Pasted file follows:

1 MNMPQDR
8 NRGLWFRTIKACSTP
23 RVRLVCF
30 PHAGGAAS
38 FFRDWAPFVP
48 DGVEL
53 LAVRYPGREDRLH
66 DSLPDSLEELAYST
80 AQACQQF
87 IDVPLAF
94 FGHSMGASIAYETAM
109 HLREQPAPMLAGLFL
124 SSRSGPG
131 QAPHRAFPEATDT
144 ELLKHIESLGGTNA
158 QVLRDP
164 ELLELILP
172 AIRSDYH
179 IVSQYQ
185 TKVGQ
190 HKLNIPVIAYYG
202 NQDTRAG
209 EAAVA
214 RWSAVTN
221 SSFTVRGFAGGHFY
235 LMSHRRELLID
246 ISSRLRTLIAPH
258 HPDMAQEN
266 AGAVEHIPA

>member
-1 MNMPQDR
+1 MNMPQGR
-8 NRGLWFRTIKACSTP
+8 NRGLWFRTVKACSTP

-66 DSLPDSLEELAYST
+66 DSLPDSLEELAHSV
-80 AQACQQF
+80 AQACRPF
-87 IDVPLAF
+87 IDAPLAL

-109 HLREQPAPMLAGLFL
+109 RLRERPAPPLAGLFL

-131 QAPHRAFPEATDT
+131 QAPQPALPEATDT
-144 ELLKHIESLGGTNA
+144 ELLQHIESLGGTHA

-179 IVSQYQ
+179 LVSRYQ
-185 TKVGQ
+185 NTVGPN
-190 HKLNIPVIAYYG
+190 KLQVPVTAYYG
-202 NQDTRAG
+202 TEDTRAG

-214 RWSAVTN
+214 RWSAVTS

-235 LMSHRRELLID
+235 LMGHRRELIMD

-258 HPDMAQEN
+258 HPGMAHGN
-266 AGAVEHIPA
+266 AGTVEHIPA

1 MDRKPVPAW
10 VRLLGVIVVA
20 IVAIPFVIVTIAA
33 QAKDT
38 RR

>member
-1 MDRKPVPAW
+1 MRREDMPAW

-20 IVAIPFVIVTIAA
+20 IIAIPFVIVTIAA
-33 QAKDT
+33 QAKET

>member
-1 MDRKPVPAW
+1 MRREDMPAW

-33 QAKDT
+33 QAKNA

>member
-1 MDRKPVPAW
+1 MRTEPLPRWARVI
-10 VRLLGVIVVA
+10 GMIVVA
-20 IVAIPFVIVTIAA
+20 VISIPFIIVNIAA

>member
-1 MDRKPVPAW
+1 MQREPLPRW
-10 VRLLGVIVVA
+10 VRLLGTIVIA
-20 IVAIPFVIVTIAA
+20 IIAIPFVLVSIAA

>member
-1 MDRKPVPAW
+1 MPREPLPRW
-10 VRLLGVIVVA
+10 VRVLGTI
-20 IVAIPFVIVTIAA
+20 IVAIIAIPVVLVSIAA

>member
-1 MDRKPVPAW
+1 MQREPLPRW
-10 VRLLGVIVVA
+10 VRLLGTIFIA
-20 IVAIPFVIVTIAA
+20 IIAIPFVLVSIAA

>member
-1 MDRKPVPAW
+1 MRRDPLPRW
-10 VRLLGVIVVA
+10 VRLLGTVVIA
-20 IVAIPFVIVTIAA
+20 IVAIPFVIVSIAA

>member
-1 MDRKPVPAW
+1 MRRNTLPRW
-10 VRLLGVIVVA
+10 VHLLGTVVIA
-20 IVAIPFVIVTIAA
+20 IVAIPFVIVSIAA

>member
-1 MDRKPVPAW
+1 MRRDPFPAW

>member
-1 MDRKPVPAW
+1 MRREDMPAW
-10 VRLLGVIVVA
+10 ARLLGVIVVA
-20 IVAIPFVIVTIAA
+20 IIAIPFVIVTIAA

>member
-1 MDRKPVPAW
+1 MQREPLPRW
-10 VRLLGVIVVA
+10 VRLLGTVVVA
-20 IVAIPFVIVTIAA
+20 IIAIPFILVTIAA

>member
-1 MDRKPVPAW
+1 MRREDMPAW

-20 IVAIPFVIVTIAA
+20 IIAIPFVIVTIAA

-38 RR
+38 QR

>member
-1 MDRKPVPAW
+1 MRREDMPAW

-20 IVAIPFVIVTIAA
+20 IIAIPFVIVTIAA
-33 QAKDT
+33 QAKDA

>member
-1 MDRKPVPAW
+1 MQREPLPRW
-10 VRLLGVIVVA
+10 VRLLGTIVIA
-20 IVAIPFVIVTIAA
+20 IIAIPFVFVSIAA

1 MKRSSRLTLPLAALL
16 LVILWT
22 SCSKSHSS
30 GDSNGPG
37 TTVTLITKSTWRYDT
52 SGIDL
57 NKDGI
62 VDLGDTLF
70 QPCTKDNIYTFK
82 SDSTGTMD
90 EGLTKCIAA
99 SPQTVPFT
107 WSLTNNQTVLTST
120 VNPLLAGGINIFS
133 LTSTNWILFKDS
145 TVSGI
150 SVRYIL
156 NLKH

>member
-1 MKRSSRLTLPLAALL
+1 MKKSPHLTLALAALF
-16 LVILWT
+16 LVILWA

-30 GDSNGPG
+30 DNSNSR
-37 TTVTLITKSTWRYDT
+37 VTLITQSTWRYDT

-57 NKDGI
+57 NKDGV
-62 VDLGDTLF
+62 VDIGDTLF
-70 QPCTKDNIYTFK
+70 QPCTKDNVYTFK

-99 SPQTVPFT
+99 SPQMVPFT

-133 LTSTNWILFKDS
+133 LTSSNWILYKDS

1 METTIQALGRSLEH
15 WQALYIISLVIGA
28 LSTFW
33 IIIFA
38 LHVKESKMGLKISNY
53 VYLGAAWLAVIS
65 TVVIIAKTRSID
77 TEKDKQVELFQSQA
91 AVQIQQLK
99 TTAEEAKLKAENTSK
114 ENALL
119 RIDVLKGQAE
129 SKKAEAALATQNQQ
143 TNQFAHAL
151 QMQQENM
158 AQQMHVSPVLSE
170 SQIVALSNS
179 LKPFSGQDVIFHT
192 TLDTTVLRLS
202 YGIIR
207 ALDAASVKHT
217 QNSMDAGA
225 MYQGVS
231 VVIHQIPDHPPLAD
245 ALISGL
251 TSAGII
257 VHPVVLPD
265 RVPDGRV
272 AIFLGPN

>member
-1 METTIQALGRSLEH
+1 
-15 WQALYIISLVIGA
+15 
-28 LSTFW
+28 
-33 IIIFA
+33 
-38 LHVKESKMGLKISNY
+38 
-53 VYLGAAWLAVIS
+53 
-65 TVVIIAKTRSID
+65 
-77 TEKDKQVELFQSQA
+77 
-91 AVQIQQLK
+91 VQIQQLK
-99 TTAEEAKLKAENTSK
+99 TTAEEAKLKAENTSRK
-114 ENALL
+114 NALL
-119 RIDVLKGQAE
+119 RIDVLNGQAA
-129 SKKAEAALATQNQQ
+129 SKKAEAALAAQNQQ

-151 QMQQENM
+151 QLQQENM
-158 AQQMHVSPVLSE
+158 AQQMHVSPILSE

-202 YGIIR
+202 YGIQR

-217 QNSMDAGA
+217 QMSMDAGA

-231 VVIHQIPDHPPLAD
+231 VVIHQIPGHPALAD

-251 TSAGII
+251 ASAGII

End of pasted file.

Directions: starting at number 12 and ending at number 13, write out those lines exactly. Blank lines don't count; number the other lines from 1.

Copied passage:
109 HLREQPAPMLAGLFL
124 SSRSGPG